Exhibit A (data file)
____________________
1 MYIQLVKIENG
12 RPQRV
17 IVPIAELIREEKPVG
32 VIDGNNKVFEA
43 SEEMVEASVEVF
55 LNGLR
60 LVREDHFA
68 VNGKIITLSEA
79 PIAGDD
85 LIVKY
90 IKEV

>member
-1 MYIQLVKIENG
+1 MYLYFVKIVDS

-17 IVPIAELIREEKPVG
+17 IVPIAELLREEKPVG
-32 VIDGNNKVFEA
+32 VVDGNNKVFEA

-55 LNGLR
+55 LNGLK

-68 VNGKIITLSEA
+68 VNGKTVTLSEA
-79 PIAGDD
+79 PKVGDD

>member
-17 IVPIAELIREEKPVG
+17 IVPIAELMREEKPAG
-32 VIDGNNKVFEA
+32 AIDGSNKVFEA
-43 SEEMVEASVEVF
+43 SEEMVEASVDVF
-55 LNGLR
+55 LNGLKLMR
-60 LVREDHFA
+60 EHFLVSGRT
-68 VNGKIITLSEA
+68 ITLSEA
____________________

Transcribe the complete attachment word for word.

1 MYIQLVKIENG
12 RPQRV
17 IVPIAELIREEKPVG
32 VIDGNNKVFEA
43 SEEMVEASVEVF
55 LNGLR
60 LVREDHFA
68 VNGKIITLSEA
79 PIAGDD
85 LIVKY
90 IKEV

>member
-1 MYIQLVKIENG
+1 MYLYFVKIVDS

-17 IVPIAELIREEKPVG
+17 IVPIAELLREEKPVG
-32 VIDGNNKVFEA
+32 VVDGNNKVFEA

-55 LNGLR
+55 LNGLK

-68 VNGKIITLSEA
+68 VNGKTVTLSEA
-79 PIAGDD
+79 PKVGDD

>member
-17 IVPIAELIREEKPVG
+17 IVPIAELMREEKPAG
-32 VIDGNNKVFEA
+32 AIDGSNKVFEA
-43 SEEMVEASVEVF
+43 SEEMVEASVDVF
-55 LNGLR
+55 LNGLKLMR
-60 LVREDHFA
+60 EHFLVSGRT
-68 VNGKIITLSEA
+68 ITLSEA